Data unprotected

Annuaire pages blanches_18672

Arrive home to find that you’ve missed a call on the phone from an unfamiliar number?  No problem.  Just turn to the Pages Blanches (phone book) on the net and tap the number into the Annuaire inversé.  Your caller’s details will be revealed.  Try the same thing in the UK, and you’re up against data protection legislation. Although that always seems odd to me.  If you’d been in to take the call, you’d have known who it was ringing you.  Which is clearly the view they take in France.

Because Data Protection is clearly not big news here.

Recently, Malcolm and I went for blood tests.  A few days later I popped into our local surgery for a repeat prescription, and our doctor spotted me in the reception area.

‘Morning!  Have you a few moments?  I’ve got your blood test results here. Shall I go over them with you?’

‘No’ was not the right answer.  So she went though the lot, right there in the public area. Unluckily for the captive audience waiting to see one or other of the doctors, my results were very dull – nothing gossip-worthy there at all.

‘And since you’re here’ she continued, ‘I might as well tell you your husband’s results’.  And she did.  Malcolm’s results were dull too.  In fact I had the utmost difficulty in reporting back to him, because I forgot most of what she told me.

I’d barely recovered from the shock of that blatant disregard of data protection when I needed to visit the mairie, the town hall. Having done what I needed to do, I chatted idly to the official I’d gone to see.  Who told me, apropos nothing at all, that someone living fairly nearby had been admitted to a psychiatric ward.  I simply didn’t need to know.  In fact the person concerned was completely unknown to me at that time.  This time, I wasn’t so much shocked as scandalised.   I don’t expect to go to the mairie every time I want a good gossip.  I don’t expect to have to wonder whether our own lives are part of the common currency of official chit-chat.

Life in France?  Or just small town life?  I’ve done a bit of Googling, and data protection legislation certainly exists in France: just not so much down here, in the fin fond de l’Ariège.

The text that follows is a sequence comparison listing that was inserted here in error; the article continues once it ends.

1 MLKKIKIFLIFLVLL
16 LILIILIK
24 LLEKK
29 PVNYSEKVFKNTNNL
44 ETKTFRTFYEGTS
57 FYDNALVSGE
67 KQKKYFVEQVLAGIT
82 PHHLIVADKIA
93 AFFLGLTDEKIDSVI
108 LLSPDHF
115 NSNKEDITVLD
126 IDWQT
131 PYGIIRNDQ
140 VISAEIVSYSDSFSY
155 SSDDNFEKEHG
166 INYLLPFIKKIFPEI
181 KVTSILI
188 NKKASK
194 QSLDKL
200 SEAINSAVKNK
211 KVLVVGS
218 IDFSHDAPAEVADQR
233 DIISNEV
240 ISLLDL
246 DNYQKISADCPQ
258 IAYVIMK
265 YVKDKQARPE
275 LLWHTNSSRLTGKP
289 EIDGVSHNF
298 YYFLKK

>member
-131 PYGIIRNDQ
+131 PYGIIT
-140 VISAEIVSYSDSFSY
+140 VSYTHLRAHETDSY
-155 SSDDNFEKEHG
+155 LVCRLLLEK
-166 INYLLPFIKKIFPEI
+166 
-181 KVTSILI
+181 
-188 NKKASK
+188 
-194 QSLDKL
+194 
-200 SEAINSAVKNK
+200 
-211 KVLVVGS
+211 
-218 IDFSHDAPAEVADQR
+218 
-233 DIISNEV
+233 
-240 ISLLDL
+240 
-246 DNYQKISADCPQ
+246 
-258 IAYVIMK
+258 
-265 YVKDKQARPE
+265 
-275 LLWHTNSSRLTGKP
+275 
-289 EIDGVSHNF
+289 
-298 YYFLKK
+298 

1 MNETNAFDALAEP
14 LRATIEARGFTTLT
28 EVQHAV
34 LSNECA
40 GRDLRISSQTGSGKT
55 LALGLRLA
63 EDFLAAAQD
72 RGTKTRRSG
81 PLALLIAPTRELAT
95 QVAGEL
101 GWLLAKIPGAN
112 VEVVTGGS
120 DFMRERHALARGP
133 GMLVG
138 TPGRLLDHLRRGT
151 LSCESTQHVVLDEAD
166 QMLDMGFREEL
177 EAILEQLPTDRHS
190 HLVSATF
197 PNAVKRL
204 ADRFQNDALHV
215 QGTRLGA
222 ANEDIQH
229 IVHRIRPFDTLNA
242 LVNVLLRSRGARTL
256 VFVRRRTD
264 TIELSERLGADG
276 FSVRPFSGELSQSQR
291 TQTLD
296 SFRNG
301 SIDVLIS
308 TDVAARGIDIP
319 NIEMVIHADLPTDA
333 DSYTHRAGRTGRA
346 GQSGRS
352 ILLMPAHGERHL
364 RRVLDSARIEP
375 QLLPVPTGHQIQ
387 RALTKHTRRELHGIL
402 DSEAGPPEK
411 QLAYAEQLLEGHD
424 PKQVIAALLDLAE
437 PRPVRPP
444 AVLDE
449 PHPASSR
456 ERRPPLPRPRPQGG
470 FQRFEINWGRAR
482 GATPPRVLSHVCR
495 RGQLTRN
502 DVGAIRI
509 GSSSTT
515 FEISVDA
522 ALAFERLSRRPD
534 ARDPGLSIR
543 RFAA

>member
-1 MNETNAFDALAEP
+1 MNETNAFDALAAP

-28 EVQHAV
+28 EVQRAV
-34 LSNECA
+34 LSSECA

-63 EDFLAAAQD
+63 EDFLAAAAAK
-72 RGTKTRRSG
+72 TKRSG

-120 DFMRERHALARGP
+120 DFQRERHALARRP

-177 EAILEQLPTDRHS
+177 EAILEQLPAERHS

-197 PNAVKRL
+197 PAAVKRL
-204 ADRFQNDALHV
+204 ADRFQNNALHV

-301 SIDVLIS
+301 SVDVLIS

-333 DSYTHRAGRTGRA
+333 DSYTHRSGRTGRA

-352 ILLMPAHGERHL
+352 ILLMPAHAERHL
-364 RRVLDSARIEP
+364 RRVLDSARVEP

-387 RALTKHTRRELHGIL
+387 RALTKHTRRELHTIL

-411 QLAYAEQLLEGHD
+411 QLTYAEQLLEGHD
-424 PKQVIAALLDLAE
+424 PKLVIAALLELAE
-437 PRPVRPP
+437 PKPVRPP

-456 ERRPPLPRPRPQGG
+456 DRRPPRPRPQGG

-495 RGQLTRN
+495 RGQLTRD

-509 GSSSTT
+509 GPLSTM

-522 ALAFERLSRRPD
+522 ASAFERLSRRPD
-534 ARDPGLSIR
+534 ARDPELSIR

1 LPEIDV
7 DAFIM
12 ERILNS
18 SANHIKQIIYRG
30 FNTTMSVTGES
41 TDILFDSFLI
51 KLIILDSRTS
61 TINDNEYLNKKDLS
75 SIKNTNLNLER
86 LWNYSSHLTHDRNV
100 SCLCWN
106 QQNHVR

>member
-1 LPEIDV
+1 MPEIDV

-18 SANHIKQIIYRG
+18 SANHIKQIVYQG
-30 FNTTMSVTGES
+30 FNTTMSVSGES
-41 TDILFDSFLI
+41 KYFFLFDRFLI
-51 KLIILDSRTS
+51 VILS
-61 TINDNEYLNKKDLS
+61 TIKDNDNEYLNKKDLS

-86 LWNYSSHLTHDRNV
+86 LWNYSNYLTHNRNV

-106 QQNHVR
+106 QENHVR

8 thoughts on “Data unprotected”

  1. I’m with you. I guard my privacy and expect others to do the same. There are those close to me who say it’s because I’m an only child and don’t understand sharing. Many years ago I didn’t send our children to the village primary school, which would have been very convenient because when I went to visit the head teacher was happily gossiping about the other pupils and their families. Most of these people were known to me and I considered it to be very unprofessional.

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    1. Oh, so you’re an only child too! We have a lot to answer for. Yes, I think I’d have had to reject the village school, though I’m keen on sending young children to their community school too, so it might have been a real dilemma

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  2. Here in the states we have the privacy act and so on…we even have to sign a form at the doctors office so that I or my husband can receive each others information. Even while waiting to be seen they are not allowed to use your last name..ok, if you are there at the doctors and know me you will know my last name – right?? But it paid out for me, while waiting for about 15 minutes my name was called “Patricia”, so I got up and followed the nurse and even commented how quick that was, I hardly had to wait. Only to find out she had the wrong Patricia!! See how important last names are, so I got seen quickly while Patrica #2 who was not quick on the draw had to wait. I understand why things should be private and do like the idea of Jane Doe and everyone in the “burg” not knowing my history – but like anything our government officials go overboard with passing legislation. It should be common sense, but as we all know common sense died a long time ago.

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